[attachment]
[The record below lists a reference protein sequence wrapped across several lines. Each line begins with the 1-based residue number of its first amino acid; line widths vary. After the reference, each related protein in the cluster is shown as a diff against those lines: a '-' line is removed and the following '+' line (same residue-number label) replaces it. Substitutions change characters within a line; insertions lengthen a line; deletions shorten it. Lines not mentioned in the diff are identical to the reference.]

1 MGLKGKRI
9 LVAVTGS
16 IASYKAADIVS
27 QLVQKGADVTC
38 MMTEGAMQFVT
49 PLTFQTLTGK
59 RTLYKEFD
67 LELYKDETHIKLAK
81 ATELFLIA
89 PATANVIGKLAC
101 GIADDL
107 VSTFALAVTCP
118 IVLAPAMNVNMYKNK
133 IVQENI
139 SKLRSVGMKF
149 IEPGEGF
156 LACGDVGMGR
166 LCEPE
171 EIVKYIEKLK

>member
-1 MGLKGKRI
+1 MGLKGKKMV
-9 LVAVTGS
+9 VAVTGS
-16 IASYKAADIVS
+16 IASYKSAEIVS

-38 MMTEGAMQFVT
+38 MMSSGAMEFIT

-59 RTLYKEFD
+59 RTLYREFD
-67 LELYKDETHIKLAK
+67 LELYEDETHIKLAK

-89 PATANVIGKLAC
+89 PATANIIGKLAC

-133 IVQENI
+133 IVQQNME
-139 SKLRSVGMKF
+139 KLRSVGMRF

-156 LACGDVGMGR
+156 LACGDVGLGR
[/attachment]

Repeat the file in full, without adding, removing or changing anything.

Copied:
[The record below lists a reference protein sequence wrapped across several lines. Each line begins with the 1-based residue number of its first amino acid; line widths vary. After the reference, each related protein in the cluster is shown as a diff against those lines: a '-' line is removed and the following '+' line (same residue-number label) replaces it. Substitutions change characters within a line; insertions lengthen a line; deletions shorten it. Lines not mentioned in the diff are identical to the reference.]

1 MGLKGKRI
9 LVAVTGS
16 IASYKAADIVS
27 QLVQKGADVTC
38 MMTEGAMQFVT
49 PLTFQTLTGK
59 RTLYKEFD
67 LELYKDETHIKLAK
81 ATELFLIA
89 PATANVIGKLAC
101 GIADDL
107 VSTFALAVTCP
118 IVLAPAMNVNMYKNK
133 IVQENI
139 SKLRSVGMKF
149 IEPGEGF
156 LACGDVGMGR
166 LCEPE
171 EIVKYIEKLK

>member
-1 MGLKGKRI
+1 MGLKGKKMV
-9 LVAVTGS
+9 VAVTGS
-16 IASYKAADIVS
+16 IASYKSAEIVS

-38 MMTEGAMQFVT
+38 MMSSGAMEFIT

-59 RTLYKEFD
+59 RTLYREFD
-67 LELYKDETHIKLAK
+67 LELYEDETHIKLAK

-89 PATANVIGKLAC
+89 PATANIIGKLAC

-133 IVQENI
+133 IVQQNME
-139 SKLRSVGMKF
+139 KLRSVGMRF

-156 LACGDVGMGR
+156 LACGDVGLGR